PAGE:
It’s time for New York. A chance to see a proper film: possibly Beginners and Cave of Forgotten Dreams. Dial M for Murder‘s playing at the Film Forum, as is Bringing Up Baby. I’m also going to see X-Men: First Class with my sister, even though we could see that anywhere (but it’s harder to get together with her elsewhere).

But you know what? For me, New York isn’t about the cultural offerings so much as it is the walking around. The view of the bridge; the slice from that place on the corner. Listening to that couple break up while they walk behind you on the sidewalk. That cheese place in the Village. Looking into people’s first-floor windows on the Upper West Side in the early evening, before they’ve put the shades down. The attitude:

Then there’s the filmic history of New York — which, of course, instructs us to dance:

The Bronx is up and the Battery’s down, friends. It’s a wonderful town.

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Midnight in Paris (2011): Woody Allen’s surprisingly delightful film is the perfect way to enter into Summer Movie Mind: that mental state in which one doesn’t ask much from the movies except to cool down in that delicious air-conditioned dark and laugh at jokes that feel neither too challenging nor too cheap. To look at pretty people onscreen and receive a narrative resolution that works well enough. In short, this film is an amuse-bouche for summer movie watching.

There’s a line somewhere in the middle of Midnight in Paris in which our hero, Gil (Owen Wilson: why didn’t I ever notice what a good, better-looking Woody Allen he is?) tries to explain his love of cities. They’re better than stories, better than films, he explains — because they’re alive. In every neighborhood, around every corner you find something new, alive. He’s so exactly right on this score, and so reminiscent of Allen at his much-missed best, that the film does double duty: it also makes you want to schedule in a week in a great international city.

In this case he’s trying to explain his love of Paris — and if there’s anyone capable of convincing you to love a city, it’s Woody Allen. Those of us who forget everything that was annoying about Manhattan (by which I mean Woody Allen dating the 17-year-old Mariel Hemingway) do so because of the way it’s a love story to the city of New York. This one is even more delightful — because Allen and his Gil stand-in are both outsiders to the city of Paris, thereby drawing all of us in as compatriots. Whereas his New York movies always give me the teeniest barb, as if they’re trying to tell me I can never truly understand the city like a native, this one is just like the most perfect European vacation you can imagine.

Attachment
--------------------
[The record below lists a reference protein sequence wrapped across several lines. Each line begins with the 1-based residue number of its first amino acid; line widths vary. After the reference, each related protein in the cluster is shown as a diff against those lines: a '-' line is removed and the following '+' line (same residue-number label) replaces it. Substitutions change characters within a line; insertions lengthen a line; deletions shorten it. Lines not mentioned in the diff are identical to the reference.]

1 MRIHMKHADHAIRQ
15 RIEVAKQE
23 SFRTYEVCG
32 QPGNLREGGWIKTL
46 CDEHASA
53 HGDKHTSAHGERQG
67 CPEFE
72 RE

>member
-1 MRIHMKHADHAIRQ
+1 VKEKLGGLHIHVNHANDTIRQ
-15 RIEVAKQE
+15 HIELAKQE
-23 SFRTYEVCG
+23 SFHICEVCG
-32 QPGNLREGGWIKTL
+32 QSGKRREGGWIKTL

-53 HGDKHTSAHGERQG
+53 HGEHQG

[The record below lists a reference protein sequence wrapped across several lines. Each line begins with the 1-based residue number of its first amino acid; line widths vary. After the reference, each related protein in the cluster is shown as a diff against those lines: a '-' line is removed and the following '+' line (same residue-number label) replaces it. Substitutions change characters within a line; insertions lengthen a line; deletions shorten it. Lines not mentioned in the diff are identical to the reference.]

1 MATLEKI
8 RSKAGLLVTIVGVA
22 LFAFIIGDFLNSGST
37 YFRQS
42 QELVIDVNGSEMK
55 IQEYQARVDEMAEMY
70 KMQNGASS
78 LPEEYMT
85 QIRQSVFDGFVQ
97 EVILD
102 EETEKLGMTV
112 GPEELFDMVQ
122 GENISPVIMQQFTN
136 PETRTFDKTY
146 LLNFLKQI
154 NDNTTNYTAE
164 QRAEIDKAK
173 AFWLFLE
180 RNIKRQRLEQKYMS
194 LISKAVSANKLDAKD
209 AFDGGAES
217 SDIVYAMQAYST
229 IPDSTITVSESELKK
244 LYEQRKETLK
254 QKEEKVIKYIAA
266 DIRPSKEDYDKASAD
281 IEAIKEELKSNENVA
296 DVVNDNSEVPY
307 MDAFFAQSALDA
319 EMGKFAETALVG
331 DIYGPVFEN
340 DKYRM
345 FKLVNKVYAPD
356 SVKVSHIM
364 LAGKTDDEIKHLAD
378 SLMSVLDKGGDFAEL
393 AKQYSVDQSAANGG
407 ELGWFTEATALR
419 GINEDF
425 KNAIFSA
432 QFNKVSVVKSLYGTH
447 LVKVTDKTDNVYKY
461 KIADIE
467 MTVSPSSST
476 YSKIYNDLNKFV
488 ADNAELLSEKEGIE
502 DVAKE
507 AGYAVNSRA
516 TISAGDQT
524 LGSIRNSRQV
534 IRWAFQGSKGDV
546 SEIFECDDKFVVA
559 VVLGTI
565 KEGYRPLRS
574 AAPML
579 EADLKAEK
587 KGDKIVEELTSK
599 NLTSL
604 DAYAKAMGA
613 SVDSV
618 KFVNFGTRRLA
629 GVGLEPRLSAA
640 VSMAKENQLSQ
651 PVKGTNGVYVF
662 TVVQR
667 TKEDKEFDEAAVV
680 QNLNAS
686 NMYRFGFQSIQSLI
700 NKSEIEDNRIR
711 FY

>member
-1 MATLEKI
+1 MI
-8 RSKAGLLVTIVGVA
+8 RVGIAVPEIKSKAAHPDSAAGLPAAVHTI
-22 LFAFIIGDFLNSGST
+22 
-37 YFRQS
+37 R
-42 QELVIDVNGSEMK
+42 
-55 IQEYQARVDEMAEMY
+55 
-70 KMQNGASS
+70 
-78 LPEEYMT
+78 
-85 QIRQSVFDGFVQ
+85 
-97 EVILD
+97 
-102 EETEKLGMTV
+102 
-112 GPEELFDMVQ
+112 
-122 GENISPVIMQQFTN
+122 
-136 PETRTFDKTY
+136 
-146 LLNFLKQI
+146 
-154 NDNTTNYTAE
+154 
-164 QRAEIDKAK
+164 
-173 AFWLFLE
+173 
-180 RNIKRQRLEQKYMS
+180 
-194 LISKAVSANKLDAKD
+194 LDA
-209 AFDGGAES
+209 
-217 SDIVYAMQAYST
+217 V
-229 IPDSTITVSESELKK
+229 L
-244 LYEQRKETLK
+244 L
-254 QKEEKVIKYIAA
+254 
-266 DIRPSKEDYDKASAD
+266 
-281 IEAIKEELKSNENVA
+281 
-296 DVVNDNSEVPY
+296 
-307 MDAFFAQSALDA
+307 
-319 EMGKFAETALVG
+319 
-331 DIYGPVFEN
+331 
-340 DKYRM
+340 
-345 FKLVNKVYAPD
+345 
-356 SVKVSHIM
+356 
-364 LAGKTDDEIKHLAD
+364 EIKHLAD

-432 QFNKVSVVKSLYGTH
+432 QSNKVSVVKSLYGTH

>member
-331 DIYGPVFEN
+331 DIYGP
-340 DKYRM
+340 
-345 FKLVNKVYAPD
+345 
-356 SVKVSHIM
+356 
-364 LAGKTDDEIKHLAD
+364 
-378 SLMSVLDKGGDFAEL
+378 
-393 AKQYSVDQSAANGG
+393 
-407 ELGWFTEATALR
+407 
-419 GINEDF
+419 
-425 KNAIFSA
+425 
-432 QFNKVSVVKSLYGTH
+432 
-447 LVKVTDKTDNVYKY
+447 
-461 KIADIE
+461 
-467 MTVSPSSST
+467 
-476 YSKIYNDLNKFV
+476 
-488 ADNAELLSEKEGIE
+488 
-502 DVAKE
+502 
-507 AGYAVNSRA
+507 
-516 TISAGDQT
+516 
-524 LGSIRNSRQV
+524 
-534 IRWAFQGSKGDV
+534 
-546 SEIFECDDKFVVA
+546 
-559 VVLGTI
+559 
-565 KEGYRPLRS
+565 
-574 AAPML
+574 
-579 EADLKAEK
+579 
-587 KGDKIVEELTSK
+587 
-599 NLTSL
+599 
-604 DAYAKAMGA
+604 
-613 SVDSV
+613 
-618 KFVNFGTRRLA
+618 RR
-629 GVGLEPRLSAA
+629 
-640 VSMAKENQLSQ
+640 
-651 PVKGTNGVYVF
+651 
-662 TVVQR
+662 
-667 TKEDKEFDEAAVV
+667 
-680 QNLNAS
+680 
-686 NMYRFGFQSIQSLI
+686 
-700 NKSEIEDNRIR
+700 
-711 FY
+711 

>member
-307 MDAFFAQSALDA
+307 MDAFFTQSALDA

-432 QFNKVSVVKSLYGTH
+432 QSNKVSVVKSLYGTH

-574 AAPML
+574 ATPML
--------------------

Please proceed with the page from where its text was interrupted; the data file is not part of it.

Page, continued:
The film is really a tale of how Gil finds himself — and the minute he meets Marion Cotillard as Adriana, we know that things have got to get better. She’s a beautiful woman who’s just as prone to romanticizing the past as Gil is — now Cotillard is one of those female actors who make me fall in love with them the minute they appear. But  the whole cast of bit characters are pitch-perfect delight, not least of whom is Adrien Brody in a short part.

I don’t know about you, but I have a feast of summer movies ahead of me: there’s the new X-Men: First Class, and then Harry Potter and Mike Mills’ Beginners (when, oh when, will this arrive at my local theater??), Larry Crowne (JustMeMike and I are planning another long conversation about it!), and Captain America, which I’m only going to see because my Dear Friend has been pumping up enthusiasm so effectively. And there are the weightier films — I’m so excited about Terrence Malick’s The Tree of Life that I can barely speak; and then there’s the possibility I’ll get access to some of those other films we heard about via the Cannes Film Festival, such as The Artist and We Need to Talk About Kevin. In short, our movie waistlines will engorge with empty calories. Why not start with the perfect amuse-bouche: Woody Allen at his best in years.